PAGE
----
Report on Galunggung (Indonesia) — August 1982
Scientific Event Alert Network Bulletin, vol. 7, no. 8 (August 1982)
Managing Editor: Lindsay McClelland.
Galunggung (Indonesia) Frequent explosions continue
Please cite this report as:
Global Volcanism Program, 1982. Report on Galunggung (Indonesia) (McClelland, L., ed.). Scientific Event Alert Network Bulletin, 7:8. Smithsonian Institution. https://doi.org/10.5479/si.GVP.SEAN198208-263140
7.25°S, 108.058°E; summit elev. 2168 m
All times are local (unless otherwise noted)
Frequent periods of explosive activity continued through early September . . . . A GMS image on 16 August at 1000 showed a plume that extended S then curved W to about 8°S, 100°E. By the time of the next available image, five hours later, feeding of the plume had ended and only remnants remained, S of Java.
After about ten days of quiescence, explosions resumed early 26 August. Antara radio reported that fire flashes were ejected from the crater for about six minutes starting at 0311, followed by roaring sounds that caused panic in Tasikmalaya. Around dawn, grayish ash rose 7-8 km above the summit and glowing material appeared to slide 200-500 m from the crater. "Flames" rose 50-100 m around the crater. Between 5 and 10 cm of ash fell in Garut. Ash darkened Bandung until 1030, reducing visibility to 3 m even in lighted areas. Residents of Jakarta (Indonesia's capital, about 170 km NW of Galunggung) remained indoors as ash thick enough to cover car windshields fell within a few minutes. GMS images indicated that ash ejection began about 0500 and lasted about two hours. Feeding had clearly stopped by 1000. A smaller explosion started just before midnight and appeared to be continuing on an image returned at 0100. On 30 August at 1015, Galunggung ejected a 5-6-km-high dense black and white eruption cloud followed by a series of thundering sounds and flashes. Heavy ashfall was reported near the volcano, and lighter ashfall occurred in Garut and in Bandung, where it began about 1300. Loud explosions accompanied by flashes of incandescence started again at 0353 on 31 August and continued until about 0930. Heavy tephra fall darkened villages a few km from the volcano and lapilli as large as marbles caused the collapse of two buildings. Satellite images showed a cloud, somewhat larger than many previously ejected by Galunggung, moving SSW. An explosion 2 September at 0400 was followed by a second, more powerful one at 0425. Heavy ashfalls disrupted traffic between Bandung and Cirebon (about 100 km from Bandung and 75 km NNE of the volcano) between 0900 and 1600. No additional explosions had been reported as of early September.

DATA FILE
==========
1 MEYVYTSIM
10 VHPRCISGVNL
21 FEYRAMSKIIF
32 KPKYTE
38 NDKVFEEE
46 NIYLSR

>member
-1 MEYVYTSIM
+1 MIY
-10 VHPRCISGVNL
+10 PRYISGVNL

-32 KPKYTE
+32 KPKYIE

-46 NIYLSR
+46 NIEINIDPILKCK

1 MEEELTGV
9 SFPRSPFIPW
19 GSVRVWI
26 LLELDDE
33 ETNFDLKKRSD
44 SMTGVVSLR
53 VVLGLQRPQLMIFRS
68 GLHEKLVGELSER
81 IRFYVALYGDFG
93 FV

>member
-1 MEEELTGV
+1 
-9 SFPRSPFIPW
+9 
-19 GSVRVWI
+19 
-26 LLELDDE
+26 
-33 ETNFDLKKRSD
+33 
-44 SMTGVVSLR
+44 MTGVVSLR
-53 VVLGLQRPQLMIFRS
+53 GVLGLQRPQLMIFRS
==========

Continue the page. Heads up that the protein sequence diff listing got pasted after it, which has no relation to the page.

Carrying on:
Cloud top temperatures determined from NOAA 7 polar orbiter infrared images have been compared with radiosonde temperature/altitude profiles above 5.95°N, 116.05°E to yield approximate cloud top altitudes (table 1).
|Date||Time||Temperature (°C)||Altitude (km)|
|25 Jun 1982||1400||-61||12.5|
|14 Jul 1982||0100||-72||16 (at tropopause)|
|14 Jul 1982||1400||-72||16 (at tropopause)|
|29 Jul 1982||0200||-53||11.5|
|13 Aug 1982||1500||-72||15|
|16 Aug 1982||1400||-58||no radiosonde data|
|29 Aug 1982||1500||-72||15.5|
Geological Summary. The forested slopes of Galunggung in western Java SE of Bandung are cut by a 2-km-wide collapse scarp open towards the ESE. The "Ten Thousand Hills of Tasikmalaya" dotting the plain below the volcano are debris-avalanche hummocks from the collapse about 4,200 years ago. An eruption in 1822 produced pyroclastic flows and lahars that killed over 4,000 people. A series of major explosive eruptions starting in April 1982 destroyed a number of villages, killed as many as 30 people, and forced over 60,000 to evacuate. Pyroclastic flows and heavy widespread ash caused significant damage. A large passenger jet that encountered the ash plume on 24 June lost power to all four engines but managed to land safely in Jakarta. The 1982 activity destroyed a 1918 dome and formed the Warirang crater, almost as wide as the valley, about 2 km down from the summit.
Information Contacts: D. Haller, O. Karst, and M. Matson, NOAA; Antara News Agency, Jakarta; AFP; BBC.